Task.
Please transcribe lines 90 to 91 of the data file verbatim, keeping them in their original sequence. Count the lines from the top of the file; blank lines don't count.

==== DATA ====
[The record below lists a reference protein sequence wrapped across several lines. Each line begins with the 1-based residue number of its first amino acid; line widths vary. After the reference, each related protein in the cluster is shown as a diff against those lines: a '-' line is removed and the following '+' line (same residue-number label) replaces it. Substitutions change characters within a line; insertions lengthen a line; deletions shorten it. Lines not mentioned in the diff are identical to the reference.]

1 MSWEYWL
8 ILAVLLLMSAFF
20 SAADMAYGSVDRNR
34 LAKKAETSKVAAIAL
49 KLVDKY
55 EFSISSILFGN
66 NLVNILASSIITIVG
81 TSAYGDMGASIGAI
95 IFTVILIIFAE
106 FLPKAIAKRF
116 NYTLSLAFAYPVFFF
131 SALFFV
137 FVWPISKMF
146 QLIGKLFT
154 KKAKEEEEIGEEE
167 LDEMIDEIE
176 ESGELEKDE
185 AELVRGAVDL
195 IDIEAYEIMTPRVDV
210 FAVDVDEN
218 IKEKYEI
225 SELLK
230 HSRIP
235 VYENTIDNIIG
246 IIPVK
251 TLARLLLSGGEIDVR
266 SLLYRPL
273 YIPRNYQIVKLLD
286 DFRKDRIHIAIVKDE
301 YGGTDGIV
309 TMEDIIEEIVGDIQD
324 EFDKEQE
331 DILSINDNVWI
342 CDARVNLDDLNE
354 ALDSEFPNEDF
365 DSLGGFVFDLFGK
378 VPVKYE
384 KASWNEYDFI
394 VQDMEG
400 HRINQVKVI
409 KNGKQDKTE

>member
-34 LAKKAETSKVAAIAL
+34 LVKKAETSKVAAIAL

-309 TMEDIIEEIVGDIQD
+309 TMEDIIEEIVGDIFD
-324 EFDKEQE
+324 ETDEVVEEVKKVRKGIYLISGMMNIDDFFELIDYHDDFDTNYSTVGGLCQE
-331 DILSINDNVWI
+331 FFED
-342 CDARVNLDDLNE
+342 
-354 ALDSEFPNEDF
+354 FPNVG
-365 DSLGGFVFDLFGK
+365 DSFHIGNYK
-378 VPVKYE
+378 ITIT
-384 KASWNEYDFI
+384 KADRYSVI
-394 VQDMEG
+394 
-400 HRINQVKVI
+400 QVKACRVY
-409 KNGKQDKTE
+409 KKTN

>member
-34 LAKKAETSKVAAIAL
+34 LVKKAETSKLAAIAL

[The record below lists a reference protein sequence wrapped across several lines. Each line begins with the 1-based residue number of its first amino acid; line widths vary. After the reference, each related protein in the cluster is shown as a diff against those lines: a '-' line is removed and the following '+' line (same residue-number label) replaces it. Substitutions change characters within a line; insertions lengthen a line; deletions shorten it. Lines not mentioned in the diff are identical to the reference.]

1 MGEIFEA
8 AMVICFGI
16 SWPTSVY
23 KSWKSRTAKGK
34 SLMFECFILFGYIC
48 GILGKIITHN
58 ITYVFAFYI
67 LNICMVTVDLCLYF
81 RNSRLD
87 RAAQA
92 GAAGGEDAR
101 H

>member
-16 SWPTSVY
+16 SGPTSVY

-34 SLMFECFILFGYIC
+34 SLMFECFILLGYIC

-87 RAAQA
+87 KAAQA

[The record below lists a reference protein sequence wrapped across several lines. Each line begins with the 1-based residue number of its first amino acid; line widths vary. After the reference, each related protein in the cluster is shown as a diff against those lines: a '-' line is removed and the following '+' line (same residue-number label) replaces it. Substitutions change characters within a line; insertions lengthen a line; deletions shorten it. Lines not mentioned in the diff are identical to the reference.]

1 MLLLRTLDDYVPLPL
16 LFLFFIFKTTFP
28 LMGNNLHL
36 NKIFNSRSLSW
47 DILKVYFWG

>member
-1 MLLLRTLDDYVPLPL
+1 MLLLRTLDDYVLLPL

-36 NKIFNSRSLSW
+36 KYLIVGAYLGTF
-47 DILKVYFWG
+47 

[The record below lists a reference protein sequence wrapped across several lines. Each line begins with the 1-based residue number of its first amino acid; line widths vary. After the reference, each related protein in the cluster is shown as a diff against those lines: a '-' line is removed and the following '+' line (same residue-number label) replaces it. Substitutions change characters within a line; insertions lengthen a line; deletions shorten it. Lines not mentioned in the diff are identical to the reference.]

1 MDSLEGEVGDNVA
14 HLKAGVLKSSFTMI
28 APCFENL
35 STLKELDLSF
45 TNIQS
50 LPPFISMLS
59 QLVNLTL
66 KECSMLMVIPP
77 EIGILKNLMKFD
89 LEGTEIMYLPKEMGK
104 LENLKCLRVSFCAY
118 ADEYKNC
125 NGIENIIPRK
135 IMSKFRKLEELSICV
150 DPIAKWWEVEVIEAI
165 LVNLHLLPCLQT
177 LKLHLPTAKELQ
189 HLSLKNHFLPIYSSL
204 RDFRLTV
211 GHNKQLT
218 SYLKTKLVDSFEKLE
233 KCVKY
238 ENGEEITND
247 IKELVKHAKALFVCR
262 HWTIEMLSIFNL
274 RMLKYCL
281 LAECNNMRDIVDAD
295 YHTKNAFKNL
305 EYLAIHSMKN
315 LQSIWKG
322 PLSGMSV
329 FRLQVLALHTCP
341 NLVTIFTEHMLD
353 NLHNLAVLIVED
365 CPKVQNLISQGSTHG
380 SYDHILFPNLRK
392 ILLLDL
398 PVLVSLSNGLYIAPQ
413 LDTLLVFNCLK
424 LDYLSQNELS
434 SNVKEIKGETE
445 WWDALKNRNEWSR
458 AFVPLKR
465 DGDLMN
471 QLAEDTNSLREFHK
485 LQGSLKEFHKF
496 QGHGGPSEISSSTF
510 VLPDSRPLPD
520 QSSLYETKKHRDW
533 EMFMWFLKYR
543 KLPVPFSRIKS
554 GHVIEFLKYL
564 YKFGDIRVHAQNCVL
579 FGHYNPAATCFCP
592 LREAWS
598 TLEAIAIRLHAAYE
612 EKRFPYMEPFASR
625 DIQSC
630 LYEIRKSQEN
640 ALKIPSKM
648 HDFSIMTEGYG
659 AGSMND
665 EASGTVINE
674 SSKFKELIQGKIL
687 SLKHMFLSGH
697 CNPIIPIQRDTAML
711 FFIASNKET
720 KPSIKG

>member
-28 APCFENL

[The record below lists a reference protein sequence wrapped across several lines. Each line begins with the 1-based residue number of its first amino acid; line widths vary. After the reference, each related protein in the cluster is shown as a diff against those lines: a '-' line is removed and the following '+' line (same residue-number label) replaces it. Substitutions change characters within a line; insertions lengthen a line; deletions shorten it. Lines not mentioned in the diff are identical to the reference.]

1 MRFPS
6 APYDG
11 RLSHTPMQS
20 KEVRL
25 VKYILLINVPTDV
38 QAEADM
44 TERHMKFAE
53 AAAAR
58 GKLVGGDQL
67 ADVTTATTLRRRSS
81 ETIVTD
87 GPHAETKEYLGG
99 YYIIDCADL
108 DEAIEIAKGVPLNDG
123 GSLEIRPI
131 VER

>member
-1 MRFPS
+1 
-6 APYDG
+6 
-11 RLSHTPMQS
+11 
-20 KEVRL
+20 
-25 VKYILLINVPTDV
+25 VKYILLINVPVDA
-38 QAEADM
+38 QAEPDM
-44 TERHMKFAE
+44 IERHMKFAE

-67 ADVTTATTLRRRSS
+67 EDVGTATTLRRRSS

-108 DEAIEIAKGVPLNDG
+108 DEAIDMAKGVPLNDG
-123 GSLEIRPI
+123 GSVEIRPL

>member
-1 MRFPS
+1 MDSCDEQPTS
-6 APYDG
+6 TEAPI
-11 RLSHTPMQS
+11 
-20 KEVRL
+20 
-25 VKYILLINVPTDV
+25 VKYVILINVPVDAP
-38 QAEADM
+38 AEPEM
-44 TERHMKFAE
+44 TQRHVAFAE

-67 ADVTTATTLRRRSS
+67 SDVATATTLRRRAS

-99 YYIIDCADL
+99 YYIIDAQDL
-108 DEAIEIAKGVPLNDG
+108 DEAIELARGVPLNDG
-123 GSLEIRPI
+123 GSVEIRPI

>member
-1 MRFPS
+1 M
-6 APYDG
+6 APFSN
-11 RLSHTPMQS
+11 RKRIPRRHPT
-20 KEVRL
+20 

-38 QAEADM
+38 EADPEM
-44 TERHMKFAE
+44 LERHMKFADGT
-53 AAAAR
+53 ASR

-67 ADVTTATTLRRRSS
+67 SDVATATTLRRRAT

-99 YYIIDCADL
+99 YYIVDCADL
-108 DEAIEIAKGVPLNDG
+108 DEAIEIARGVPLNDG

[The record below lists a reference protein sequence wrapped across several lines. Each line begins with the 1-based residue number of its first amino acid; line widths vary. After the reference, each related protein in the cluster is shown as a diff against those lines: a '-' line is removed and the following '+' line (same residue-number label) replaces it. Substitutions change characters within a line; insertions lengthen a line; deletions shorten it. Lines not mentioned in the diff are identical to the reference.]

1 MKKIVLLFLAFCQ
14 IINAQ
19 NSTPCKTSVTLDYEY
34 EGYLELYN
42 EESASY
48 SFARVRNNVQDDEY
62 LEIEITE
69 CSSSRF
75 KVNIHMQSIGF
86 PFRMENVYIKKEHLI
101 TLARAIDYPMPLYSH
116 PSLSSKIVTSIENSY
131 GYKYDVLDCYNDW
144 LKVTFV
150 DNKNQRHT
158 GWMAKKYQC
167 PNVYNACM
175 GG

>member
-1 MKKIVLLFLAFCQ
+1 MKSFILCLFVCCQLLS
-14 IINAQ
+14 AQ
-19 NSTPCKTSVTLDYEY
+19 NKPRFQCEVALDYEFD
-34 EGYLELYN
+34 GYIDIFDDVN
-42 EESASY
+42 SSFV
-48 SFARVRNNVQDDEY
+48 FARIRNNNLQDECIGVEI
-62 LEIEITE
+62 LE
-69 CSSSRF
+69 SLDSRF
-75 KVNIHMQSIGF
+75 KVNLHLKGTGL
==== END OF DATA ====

+87 KAAQA

[The record below lists a reference protein sequence wrapped across several lines. Each line begins with the 1-based residue number of its first amino acid; line widths vary. After the reference, each related protein in the cluster is shown as a diff against those lines: a '-' line is removed and the following '+' line (same residue-number label) replaces it. Substitutions change characters within a line; insertions lengthen a line; deletions shorten it. Lines not mentioned in the diff are identical to the reference.]